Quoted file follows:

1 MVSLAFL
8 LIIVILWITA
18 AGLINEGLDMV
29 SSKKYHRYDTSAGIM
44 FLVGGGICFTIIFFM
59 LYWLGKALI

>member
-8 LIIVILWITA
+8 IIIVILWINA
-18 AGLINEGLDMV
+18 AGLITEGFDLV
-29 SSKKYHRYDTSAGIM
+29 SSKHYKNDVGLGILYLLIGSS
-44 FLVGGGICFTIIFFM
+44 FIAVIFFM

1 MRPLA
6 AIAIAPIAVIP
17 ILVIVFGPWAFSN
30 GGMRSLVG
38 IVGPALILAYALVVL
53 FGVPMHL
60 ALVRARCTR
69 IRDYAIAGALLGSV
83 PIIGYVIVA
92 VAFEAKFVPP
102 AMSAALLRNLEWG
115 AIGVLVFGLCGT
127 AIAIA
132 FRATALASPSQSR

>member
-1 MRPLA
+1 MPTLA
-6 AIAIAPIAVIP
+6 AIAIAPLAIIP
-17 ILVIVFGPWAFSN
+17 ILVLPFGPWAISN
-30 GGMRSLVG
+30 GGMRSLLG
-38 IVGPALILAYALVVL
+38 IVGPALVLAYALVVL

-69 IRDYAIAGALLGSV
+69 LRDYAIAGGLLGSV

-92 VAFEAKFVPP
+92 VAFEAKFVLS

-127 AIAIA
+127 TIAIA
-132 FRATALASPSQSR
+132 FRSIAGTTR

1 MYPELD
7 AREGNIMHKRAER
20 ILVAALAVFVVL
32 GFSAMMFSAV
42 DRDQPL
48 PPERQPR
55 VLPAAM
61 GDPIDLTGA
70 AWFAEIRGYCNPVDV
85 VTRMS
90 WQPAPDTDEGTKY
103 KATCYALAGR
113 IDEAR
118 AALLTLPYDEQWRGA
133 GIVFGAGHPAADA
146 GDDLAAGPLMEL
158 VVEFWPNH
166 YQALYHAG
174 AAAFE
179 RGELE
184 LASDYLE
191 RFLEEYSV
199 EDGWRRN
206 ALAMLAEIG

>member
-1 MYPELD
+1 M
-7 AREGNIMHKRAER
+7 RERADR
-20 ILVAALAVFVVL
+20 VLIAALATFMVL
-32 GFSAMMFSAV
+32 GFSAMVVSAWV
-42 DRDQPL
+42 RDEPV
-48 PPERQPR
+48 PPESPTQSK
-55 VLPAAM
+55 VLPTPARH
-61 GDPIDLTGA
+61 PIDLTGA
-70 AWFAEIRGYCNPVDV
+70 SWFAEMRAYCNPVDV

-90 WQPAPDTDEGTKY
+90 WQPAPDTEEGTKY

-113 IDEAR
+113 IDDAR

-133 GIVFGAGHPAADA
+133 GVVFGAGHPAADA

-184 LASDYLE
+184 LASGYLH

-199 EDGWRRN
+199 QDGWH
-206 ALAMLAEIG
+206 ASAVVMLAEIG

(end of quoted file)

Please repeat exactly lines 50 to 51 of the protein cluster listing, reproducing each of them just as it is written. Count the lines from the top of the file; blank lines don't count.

7 AREGNIMHKRAER
20 ILVAALAVFVVL